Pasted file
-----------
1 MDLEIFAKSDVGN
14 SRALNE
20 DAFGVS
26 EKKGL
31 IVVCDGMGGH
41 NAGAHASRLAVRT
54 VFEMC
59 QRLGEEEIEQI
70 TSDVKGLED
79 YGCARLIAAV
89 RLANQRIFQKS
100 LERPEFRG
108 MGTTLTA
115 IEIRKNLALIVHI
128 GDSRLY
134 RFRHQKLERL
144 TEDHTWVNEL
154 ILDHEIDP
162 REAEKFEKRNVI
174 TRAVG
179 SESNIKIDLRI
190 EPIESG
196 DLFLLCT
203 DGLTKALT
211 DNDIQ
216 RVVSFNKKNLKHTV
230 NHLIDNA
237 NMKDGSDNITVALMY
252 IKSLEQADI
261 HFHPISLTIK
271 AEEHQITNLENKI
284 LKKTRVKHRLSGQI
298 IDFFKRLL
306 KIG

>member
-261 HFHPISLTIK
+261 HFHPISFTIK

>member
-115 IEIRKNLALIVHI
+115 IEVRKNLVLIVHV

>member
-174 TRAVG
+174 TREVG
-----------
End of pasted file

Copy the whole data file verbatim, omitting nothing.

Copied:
1 MDLEIFAKSDVGN
14 SRALNE
20 DAFGVS
26 EKKGL
31 IVVCDGMGGH
41 NAGAHASRLAVRT
54 VFEMC
59 QRLGEEEIEQI
70 TSDVKGLED
79 YGCARLIAAV
89 RLANQRIFQKS
100 LERPEFRG
108 MGTTLTA
115 IEIRKNLALIVHI
128 GDSRLY
134 RFRHQKLERL
144 TEDHTWVNEL
154 ILDHEIDP
162 REAEKFEKRNVI
174 TRAVG
179 SESNIKIDLRI
190 EPIESG
196 DLFLLCT
203 DGLTKALT
211 DNDIQ
216 RVVSFNKKNLKHTV
230 NHLIDNA
237 NMKDGSDNITVALMY
252 IKSLEQADI
261 HFHPISLTIK
271 AEEHQITNLENKI
284 LKKTRVKHRLSGQI
298 IDFFKRLL
306 KIG

>member
-261 HFHPISLTIK
+261 HFHPISFTIK

>member
-115 IEIRKNLALIVHI
+115 IEVRKNLVLIVHV

>member
-174 TRAVG
+174 TREVG